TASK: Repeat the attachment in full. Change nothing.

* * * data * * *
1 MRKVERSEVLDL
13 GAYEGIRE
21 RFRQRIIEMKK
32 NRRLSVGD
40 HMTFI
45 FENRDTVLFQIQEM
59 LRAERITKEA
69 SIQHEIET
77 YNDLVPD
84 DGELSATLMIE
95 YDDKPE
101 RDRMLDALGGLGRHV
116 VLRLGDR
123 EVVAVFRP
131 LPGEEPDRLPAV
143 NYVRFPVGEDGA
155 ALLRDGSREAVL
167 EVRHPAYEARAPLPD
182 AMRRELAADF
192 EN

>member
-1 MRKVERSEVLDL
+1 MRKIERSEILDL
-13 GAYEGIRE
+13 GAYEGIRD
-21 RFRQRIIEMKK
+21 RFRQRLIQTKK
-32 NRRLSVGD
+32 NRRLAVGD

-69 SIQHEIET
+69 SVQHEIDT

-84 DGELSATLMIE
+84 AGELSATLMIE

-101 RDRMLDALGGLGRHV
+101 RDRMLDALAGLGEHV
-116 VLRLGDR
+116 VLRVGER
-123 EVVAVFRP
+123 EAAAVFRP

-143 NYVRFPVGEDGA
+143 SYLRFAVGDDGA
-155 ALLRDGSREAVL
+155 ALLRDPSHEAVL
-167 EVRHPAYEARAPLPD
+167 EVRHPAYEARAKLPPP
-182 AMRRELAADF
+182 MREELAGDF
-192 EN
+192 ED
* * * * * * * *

1 MRKVERSEVLDL
13 GAYEGIRE
21 RFRQRIIEMKK
32 NRRLSVGD
40 HMTFI
45 FENRDTVLFQIQEM
59 LRAERITKEA
69 SIQHEIET
77 YNDLVPD
84 DGELSATLMIE
95 YDDKPE
101 RDRMLDALGGLGRHV
116 VLRLGDR
123 EVVAVFRP
131 LPGEEPDRLPAV
143 NYVRFPVGEDGA
155 ALLRDGSREAVL
167 EVRHPAYEARAPLPD
182 AMRRELAADF
192 EN

>member
-1 MRKVERSEVLDL
+1 MRKIERSEILDL
-13 GAYEGIRE
+13 GAYEGIRD
-21 RFRQRIIEMKK
+21 RFRQRLIQTKK
-32 NRRLSVGD
+32 NRRLAVGD

-69 SIQHEIET
+69 SVQHEIDT

-84 DGELSATLMIE
+84 AGELSATLMIE

-101 RDRMLDALGGLGRHV
+101 RDRMLDALAGLGEHV
-116 VLRLGDR
+116 VLRVGER
-123 EVVAVFRP
+123 EAAAVFRP

-143 NYVRFPVGEDGA
+143 SYLRFAVGDDGA
-155 ALLRDGSREAVL
+155 ALLRDPSHEAVL
-167 EVRHPAYEARAPLPD
+167 EVRHPAYEARAKLPPP
-182 AMRRELAADF
+182 MREELAGDF
-192 EN
+192 ED